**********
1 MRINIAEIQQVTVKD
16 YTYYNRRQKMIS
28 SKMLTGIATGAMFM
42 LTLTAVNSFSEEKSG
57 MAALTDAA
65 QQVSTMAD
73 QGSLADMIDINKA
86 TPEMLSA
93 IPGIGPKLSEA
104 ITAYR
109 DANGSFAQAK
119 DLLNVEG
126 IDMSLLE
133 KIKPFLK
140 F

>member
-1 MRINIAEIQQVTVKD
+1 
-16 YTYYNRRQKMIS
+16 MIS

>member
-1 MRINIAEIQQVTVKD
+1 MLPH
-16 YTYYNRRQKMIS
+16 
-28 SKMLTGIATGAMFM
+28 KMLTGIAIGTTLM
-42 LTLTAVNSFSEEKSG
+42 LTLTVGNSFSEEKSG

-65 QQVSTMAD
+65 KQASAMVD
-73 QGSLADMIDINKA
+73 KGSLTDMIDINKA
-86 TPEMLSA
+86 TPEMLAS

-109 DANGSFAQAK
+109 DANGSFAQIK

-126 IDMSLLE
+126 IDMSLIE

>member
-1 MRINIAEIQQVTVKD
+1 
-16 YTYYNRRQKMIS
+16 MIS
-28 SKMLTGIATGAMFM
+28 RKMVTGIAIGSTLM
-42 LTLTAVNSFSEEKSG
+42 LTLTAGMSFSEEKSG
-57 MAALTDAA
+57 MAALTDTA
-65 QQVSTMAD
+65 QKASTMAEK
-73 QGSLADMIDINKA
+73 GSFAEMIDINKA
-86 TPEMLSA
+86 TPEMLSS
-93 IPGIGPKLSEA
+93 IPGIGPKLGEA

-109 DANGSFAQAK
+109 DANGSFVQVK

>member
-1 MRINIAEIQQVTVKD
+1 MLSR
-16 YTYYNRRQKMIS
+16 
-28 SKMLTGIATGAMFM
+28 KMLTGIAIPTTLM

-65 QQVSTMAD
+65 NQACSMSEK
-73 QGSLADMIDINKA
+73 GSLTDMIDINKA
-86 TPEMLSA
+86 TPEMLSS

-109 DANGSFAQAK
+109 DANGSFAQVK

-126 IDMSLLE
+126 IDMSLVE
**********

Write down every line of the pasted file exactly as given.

1 MRINIAEIQQVTVKD
16 YTYYNRRQKMIS
28 SKMLTGIATGAMFM
42 LTLTAVNSFSEEKSG
57 MAALTDAA
65 QQVSTMAD
73 QGSLADMIDINKA
86 TPEMLSA
93 IPGIGPKLSEA
104 ITAYR
109 DANGSFAQAK
119 DLLNVEG
126 IDMSLLE
133 KIKPFLK
140 F

>member
-1 MRINIAEIQQVTVKD
+1 
-16 YTYYNRRQKMIS
+16 MIS

>member
-1 MRINIAEIQQVTVKD
+1 MLPH
-16 YTYYNRRQKMIS
+16 
-28 SKMLTGIATGAMFM
+28 KMLTGIAIGTTLM
-42 LTLTAVNSFSEEKSG
+42 LTLTVGNSFSEEKSG

-65 QQVSTMAD
+65 KQASAMVD
-73 QGSLADMIDINKA
+73 KGSLTDMIDINKA
-86 TPEMLSA
+86 TPEMLAS

-109 DANGSFAQAK
+109 DANGSFAQIK

-126 IDMSLLE
+126 IDMSLIE

>member
-1 MRINIAEIQQVTVKD
+1 
-16 YTYYNRRQKMIS
+16 MIS
-28 SKMLTGIATGAMFM
+28 RKMVTGIAIGSTLM
-42 LTLTAVNSFSEEKSG
+42 LTLTAGMSFSEEKSG
-57 MAALTDAA
+57 MAALTDTA
-65 QQVSTMAD
+65 QKASTMAEK
-73 QGSLADMIDINKA
+73 GSFAEMIDINKA
-86 TPEMLSA
+86 TPEMLSS
-93 IPGIGPKLSEA
+93 IPGIGPKLGEA

-109 DANGSFAQAK
+109 DANGSFVQVK

>member
-1 MRINIAEIQQVTVKD
+1 MLSR
-16 YTYYNRRQKMIS
+16 
-28 SKMLTGIATGAMFM
+28 KMLTGIAIPTTLM

-65 QQVSTMAD
+65 NQACSMSEK
-73 QGSLADMIDINKA
+73 GSLTDMIDINKA
-86 TPEMLSA
+86 TPEMLSS

-109 DANGSFAQAK
+109 DANGSFAQVK

-126 IDMSLLE
+126 IDMSLVE